Internal Medicine 01/2014; 53(9):969-972. · 0.97 Impact Factor
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    ABSTRACT: A 15-year-old asymptomatic male patient presented with an electrocardiographic abnormality and left ventricular (LV) dysfunction (left ventricle ejection fraction of 40%) in a physical examination performed 2 years previously. LV dysfunction did not improve despite optimal medical therapy for dilated cardiomyopathy. Twelve-lead electrocardiography revealed a normal PR interval (138 ms) with a small delta-like wave in V2, but not a typical diagnostic wave that could be diagnosed as Wolff–Parkinson–White (WPW) syndrome by an electrocardiogram auto-analysis. Transthoracic echocardiography showed a remarkable asynchronous septal motion. An electrophysiological study was performed to exclude WPW syndrome. An accessory pathway (AP) was revealed on the lateral wall of the right ventricle, and radiofrequency catheter ablation was successfully performed to disconnect the AP. Thereafter, the dyssynchrony disappeared, and LV function improved. The intrinsic atrioventricular nodal conduction was very slow (A-H, 237 ms). The results of electrocardiogram auto-analysis could not be used to confirm the diagnosis of WPW syndrome because of the atypical delta wave. Conduction via the right lateral AP caused electrical dyssynchrony in the LV. This case suggests that atypical delta waves should be evaluated without depending on electrocardiographic auto-analyses in patients with LV dysfunction accompanied by dyssynchrony.
    Journal of Arrhythmia 01/2014;
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    ABSTRACT: Importance of fatty acid components and imbalances has emerged in coronary heart disease. In this study, we analyzed fatty acids and ankle-brachial index (ABI) in a Japanese cohort.
    PLoS ONE 01/2014; 9(9):e107003. · 3.53 Impact Factor
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    ABSTRACT: We assessed the relationship between J waves and the ventricular morphology and function using cardiac magnetic resonance imaging (MRI). The 12-lead electrocardiograms (ECGs) of 105 consecutive patients who underwent cardiac MRI were reviewed, and those with signs of arrhythmogenic right ventricular cardiomyopathy, complete left bundle branch block, complete right bundle branch block, or chronic atrial fibrillation, where the J wave is difficult to distinguish, were excluded. The ECGs of the remaining 68 patients were analyzed for the presence of J waves. Ventricular morphologic abnormalities were identified on MRI, based on the largest short-axis diameter in the right and left ventricles (d-RVmax/d-LVmax), the area (a-RVmax/a-LVmax), and the ratio RV/LVmax. The percentage contraction of the RV (PC-RV) was used as a measure of ventricular function. Thirty-two patients (47.0 %) had J waves defined as QRS-ST junction elevation >0.1 mV from baseline in the inferior/lateral leads (J group; 56 ± 15 years; 19 males). Thirty-six patients (53.0 %) did not present J waves (NJ group; 58 ± 15 years; 27 males). The d-RVmax and a-RVmax in the J group were larger than those in the NJ group (41 ± 5.2 vs 36 ± 6.6 mm, P = 0.002 and 14 ± 2.9 vs 12 ± 3.4 cm(2), P = 0.022, respectively). The RV/LVmax ratio in the J group was larger than that in the NJ group (0.83 ± 0.15 vs 0.68 ± 0.15, P < 0.001). The PC-RV in the J group was smaller than that in the NJ group (0.28 ± 0.14 vs 0.36 ± 0.15, P = 0.013). J-wave amplitude was correlated positively with d-RVmax (P = 0.010) and negatively with PC-RV (P = 0.005). These results suggested that J waves are associated with right ventricular morphologic and functional abnormalities.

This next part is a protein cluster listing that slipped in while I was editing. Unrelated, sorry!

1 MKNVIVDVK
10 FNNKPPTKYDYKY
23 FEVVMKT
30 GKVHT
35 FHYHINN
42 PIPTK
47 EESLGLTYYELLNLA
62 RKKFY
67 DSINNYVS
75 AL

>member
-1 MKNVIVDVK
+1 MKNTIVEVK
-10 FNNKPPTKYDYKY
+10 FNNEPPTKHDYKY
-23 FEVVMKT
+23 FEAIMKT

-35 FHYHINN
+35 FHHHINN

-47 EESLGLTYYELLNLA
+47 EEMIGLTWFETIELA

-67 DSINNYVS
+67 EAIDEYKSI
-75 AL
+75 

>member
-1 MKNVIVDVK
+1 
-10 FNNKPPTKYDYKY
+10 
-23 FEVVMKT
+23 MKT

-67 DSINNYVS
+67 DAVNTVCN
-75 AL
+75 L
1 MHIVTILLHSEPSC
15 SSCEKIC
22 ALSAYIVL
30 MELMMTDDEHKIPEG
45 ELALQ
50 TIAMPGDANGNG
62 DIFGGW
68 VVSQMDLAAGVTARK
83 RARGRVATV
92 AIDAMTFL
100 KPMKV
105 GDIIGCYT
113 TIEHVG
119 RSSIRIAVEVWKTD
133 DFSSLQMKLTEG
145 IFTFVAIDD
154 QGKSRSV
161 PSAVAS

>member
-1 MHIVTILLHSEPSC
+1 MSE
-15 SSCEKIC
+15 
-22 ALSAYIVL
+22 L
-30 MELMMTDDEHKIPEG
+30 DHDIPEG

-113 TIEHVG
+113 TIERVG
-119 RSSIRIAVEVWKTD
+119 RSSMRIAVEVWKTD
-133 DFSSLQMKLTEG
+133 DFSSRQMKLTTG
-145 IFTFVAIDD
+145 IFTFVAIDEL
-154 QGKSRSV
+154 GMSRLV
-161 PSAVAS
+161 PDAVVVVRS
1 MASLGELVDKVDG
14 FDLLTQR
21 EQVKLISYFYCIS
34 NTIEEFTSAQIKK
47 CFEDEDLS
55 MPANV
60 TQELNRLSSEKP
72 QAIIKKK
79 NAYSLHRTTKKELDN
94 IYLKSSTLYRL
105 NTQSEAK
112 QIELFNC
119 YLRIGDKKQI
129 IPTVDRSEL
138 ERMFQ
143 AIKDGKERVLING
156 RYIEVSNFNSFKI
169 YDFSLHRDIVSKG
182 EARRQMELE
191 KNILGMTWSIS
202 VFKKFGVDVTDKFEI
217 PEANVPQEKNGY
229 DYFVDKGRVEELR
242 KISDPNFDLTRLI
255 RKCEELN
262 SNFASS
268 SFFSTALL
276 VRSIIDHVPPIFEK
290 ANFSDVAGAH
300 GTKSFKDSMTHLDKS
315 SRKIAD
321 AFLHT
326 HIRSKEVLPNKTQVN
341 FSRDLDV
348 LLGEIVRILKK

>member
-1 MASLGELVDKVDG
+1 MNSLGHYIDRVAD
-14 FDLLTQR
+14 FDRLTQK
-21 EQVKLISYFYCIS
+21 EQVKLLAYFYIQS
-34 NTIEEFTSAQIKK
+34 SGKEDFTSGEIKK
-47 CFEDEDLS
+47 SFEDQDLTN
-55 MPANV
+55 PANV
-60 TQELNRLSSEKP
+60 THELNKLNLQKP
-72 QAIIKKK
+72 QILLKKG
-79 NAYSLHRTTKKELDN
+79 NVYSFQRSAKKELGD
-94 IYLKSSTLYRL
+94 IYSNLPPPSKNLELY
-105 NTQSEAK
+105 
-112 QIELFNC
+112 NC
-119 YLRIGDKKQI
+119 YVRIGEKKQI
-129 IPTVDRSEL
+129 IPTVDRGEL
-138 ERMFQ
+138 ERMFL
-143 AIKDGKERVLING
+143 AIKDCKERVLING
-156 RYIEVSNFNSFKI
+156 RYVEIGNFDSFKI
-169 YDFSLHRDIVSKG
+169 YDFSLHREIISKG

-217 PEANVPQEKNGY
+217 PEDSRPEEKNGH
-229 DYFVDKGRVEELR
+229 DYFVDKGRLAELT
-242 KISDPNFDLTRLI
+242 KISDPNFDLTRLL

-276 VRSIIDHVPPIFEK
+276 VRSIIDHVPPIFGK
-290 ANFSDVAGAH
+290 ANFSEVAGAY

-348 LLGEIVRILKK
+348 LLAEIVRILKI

Heart and Vessels 11/2013; · 2.13 Impact Factor
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    ABSTRACT: To identify predictors of the presence of coronary artery disease (CAD) in patients with planned surgery for aortic aneurysms, we reviewed clinical profiles and angiography records of 191 patients with aortic aneurysms (34 thoracic, 137 abdominal, and 20 thoracoabdominal; 162 men; mean age, 75.2 ± 7.7 years). The incidence of CAD was 38.7% among all the patients. Patients with CAD had significantly low levels of high-density lipoprotein cholesterol (HDL-C) as compared with patients without CAD (45 ± 9 vs 51 ± 13 mg/dL; P = .009). Multivariate analysis showed that only low HDL-C levels were associated with the presence of CAD (adjusted odds ratio, 0.946; 95% confidence interval, 0.911-0.983; P = .004). The optimal cutoff level of HDL-C to predict CAD was 47.50 mg/dL. The CAD is common in patients with aortic aneurysms, and low levels of HDL-C are independently associated with the presence of CAD.
    Angiology 09/2013; · 2.37 Impact Factor